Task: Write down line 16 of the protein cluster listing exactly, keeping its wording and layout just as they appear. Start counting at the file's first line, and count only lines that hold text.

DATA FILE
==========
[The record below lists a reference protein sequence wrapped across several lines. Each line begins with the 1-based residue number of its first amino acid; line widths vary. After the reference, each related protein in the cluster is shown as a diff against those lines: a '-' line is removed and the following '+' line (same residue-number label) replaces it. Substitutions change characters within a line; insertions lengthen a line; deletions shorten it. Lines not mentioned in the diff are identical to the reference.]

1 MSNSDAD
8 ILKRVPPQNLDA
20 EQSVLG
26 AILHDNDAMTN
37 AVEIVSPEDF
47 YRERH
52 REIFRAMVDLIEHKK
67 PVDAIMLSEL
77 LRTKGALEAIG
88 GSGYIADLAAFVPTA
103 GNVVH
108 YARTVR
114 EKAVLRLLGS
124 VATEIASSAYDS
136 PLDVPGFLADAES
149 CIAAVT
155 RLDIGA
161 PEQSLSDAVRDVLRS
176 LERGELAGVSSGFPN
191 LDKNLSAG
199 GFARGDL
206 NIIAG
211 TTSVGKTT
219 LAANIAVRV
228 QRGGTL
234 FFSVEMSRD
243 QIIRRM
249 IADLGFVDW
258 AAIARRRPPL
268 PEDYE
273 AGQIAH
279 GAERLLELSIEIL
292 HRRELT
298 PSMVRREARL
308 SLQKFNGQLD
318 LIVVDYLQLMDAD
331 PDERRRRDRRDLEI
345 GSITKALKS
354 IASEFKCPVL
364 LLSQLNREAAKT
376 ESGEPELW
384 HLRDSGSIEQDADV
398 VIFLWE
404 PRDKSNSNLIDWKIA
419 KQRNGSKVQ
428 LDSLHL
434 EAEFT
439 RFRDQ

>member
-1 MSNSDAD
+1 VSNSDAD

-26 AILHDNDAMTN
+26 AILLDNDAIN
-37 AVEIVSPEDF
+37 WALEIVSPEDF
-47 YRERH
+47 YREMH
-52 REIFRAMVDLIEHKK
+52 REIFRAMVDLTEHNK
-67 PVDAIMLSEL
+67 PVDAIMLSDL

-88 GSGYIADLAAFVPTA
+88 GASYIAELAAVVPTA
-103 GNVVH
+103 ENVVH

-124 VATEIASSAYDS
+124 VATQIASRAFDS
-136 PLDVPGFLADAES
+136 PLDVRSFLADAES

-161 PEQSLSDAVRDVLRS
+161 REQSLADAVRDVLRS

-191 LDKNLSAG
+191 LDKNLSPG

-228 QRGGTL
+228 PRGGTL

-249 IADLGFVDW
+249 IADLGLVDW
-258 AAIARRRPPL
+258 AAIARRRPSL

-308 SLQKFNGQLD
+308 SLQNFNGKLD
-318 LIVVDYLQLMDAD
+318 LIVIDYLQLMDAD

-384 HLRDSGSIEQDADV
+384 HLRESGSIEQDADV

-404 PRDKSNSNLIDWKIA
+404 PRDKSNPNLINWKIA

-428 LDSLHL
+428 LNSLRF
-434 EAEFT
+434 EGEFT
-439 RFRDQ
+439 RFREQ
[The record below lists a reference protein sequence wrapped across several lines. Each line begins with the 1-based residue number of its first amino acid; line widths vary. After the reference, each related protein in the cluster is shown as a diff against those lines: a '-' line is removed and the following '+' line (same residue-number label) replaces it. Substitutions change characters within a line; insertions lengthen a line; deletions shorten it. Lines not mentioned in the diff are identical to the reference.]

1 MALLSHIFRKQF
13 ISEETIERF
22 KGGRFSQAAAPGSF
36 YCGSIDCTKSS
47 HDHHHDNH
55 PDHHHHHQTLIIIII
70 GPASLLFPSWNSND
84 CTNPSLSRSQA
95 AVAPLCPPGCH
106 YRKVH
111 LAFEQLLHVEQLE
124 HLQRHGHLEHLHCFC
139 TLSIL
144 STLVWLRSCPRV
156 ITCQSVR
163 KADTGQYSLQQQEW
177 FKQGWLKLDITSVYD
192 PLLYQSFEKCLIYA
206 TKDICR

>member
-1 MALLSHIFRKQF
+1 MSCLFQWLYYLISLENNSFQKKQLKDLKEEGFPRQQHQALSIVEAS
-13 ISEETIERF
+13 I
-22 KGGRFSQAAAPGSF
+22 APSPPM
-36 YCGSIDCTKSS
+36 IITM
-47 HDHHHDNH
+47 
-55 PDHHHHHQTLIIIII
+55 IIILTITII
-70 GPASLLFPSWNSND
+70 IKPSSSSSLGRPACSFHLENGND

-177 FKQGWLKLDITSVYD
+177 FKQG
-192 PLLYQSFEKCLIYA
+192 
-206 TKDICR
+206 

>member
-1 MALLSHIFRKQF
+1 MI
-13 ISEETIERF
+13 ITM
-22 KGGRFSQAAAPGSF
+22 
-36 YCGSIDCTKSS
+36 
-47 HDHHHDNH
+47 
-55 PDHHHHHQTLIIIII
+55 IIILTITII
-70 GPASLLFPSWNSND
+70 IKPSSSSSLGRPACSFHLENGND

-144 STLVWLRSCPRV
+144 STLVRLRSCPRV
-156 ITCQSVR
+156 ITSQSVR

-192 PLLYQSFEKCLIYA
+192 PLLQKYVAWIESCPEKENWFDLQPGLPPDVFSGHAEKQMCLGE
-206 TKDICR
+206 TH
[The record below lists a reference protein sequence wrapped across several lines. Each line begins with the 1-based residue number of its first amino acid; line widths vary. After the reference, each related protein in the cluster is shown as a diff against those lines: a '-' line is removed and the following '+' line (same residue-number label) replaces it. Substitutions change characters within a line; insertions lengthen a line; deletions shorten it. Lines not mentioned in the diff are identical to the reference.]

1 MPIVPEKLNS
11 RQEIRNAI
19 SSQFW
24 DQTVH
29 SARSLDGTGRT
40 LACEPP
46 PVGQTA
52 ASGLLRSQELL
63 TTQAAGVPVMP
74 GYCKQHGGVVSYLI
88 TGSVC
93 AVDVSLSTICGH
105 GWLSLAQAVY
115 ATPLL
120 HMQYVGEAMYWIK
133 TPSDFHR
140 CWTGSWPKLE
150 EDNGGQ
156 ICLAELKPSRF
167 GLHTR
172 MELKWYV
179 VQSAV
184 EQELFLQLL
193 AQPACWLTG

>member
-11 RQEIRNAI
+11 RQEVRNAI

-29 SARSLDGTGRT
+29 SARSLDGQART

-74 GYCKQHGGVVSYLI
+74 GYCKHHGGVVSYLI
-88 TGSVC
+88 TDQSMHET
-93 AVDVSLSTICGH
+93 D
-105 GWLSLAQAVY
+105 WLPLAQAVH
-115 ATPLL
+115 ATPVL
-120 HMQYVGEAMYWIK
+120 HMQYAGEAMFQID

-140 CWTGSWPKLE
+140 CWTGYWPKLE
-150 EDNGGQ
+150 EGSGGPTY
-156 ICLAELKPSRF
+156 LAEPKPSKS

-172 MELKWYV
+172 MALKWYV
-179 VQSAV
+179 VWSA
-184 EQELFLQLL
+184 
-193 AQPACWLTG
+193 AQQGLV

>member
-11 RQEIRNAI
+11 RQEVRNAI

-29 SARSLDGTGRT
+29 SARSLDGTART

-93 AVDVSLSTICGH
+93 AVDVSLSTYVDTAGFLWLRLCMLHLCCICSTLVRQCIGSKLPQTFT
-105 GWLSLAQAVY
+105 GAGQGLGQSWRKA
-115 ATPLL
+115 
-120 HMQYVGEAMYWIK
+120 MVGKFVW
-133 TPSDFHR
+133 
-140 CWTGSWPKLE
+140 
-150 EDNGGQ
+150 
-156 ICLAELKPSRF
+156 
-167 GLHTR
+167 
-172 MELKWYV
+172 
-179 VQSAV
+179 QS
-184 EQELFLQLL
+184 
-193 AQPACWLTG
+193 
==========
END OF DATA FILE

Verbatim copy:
136 PLDVPGFLADAES